In addition to cleaning my office, I’ve made a resolution to launch a new business that I conceived more than three years ago but didn’t have the resources to pursue. I realized recently that I need guidance on this project, so I decided to find a mentor to provide that as my second resolution for 2020. Within just a few days of the kick-off of the new year, I already have a mentor who is making a tremendous difference in helping me to move forward with this project, which will help working moms find affordable on-demand childcare. My new business idea fits with the mission of my current brand, which is to produce posts and videos to inspire working moms and share stories and hacks that will help improve their lives.
My decision to find mentors to help guide this project to provide inexpensive quality child care has already resulted in connections with other people who are as excited about this as I am, within a couple days of making the resolution. These are experts who know more about this industry than I do, and that has given me a renewed sense of excitement that I’ve got a better idea of where I’m going and how I’m going to get there. I realize now it will be a team of people that help me get there, and that’s something I have to get used to.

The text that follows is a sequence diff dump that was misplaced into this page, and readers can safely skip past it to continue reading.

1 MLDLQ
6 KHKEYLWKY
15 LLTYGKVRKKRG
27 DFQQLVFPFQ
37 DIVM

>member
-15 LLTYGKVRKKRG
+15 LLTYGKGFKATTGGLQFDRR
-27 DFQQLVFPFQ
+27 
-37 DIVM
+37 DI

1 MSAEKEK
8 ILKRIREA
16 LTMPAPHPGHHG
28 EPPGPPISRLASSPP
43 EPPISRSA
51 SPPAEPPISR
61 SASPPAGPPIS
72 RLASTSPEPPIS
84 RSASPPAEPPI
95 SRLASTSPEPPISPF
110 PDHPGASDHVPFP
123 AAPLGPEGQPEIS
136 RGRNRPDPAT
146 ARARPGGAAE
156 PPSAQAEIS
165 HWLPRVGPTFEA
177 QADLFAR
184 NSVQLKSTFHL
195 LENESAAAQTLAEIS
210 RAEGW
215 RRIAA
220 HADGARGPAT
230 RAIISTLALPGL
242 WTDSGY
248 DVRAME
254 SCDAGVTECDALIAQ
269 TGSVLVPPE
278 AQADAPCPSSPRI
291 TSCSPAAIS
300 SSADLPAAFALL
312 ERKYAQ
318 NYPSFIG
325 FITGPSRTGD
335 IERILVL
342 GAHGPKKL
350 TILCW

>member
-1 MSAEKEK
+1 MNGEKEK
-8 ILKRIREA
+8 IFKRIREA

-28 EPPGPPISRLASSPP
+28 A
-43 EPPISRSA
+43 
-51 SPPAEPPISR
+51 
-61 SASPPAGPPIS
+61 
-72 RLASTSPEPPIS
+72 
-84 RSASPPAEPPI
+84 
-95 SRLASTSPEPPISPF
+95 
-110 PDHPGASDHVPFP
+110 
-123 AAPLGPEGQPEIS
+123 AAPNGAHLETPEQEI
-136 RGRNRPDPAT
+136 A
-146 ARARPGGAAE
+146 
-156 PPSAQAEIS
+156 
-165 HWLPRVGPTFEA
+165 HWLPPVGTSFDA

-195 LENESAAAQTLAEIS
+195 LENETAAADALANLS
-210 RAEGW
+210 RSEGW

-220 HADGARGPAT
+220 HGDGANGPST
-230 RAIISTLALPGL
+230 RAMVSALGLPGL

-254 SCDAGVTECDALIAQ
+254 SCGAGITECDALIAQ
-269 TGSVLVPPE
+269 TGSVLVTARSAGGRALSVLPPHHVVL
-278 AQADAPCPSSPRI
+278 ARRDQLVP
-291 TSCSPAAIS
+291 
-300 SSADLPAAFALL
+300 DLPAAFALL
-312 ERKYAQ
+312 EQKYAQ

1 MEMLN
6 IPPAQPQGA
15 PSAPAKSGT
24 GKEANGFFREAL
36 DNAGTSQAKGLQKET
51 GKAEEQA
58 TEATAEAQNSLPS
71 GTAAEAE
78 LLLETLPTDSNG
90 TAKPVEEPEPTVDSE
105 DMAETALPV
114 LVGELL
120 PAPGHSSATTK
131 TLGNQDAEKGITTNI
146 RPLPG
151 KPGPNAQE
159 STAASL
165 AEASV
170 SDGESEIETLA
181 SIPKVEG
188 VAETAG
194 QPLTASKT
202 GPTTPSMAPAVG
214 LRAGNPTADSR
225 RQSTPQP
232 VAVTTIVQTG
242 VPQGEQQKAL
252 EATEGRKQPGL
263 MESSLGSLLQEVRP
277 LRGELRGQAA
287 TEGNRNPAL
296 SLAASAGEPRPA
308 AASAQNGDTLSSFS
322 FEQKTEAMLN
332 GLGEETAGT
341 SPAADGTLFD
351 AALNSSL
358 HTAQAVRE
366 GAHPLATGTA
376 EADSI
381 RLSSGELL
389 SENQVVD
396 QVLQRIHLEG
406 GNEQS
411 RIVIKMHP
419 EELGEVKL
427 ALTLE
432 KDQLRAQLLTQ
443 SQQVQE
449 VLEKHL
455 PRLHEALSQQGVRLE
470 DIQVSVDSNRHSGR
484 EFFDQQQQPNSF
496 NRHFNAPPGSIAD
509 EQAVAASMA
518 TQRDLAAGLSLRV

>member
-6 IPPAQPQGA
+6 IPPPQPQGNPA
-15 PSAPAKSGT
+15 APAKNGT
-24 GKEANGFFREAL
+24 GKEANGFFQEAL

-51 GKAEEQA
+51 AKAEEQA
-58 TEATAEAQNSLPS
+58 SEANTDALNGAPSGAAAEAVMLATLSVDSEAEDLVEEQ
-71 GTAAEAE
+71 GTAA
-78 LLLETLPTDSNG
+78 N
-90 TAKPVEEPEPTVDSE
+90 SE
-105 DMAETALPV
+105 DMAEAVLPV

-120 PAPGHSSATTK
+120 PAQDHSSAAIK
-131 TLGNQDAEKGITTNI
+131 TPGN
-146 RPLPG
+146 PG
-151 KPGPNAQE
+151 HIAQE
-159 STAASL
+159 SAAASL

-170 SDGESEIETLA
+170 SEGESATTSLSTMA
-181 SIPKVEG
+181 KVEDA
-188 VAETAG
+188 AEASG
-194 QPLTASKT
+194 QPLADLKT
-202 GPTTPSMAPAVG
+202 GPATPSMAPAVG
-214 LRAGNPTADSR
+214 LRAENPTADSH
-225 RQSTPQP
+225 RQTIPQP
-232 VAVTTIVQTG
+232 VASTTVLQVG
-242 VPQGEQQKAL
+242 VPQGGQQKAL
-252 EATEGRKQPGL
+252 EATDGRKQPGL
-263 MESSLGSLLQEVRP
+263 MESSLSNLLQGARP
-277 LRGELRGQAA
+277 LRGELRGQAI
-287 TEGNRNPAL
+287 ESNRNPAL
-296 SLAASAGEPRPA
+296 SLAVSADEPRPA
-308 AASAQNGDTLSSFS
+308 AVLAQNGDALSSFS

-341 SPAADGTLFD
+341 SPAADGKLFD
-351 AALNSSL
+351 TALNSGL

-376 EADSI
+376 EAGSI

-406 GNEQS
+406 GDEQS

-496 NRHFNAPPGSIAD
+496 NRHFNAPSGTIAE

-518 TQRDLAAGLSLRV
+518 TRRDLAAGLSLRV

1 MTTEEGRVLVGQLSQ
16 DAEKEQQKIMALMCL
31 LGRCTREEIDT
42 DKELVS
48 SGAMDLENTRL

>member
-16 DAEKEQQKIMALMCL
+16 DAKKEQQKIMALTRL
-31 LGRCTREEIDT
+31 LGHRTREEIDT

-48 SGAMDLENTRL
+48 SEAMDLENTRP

When you work from home, it’s easy to start to feel isolated. I know I need to get out more, interact with people in person and not just on the computer, attend more meetings, do more networking, and meet more people — because when you’re in a group and you’re using the collective mind of the group, that can bring far more clarity. That’s the mastermind concept according to Napoleon Hill.
Joining groups and getting a mentor is all part of learning to reach out for help. I recognize the value of having a mentor who is invested in my success. It’s not just a coach that I’m paying, but someone who’s donating their time. They really have to care to take their time out to mentor someone else because they believe in paying it forward. That’s valuable, because we both know the only payment they’re going to receive, besides my thanks of course, is the satisfaction of knowing that they helped me to achieve something great. If you are looking to find free mentors, you can try SCORE or MicroMentor.
So my final resolution is to do something I’d like to see all moms strive to do — stop trying to solve everything in our own little world. We put all the burdens on ourselves and try to take care of everything without assistance from anyone else. We all need help, and we all have a desire to help others. Society makes progress when we team up. Think of the advancements women have achieved because of our collective voices. So share your resolutions with your friends, and they will cheer you on and give you that motivation when you start to falter. Let’s figure out how we can help each other and work together to make 2020 the year that we achieve our goals individually by tapping into the power of being part of a group of strong and successful women.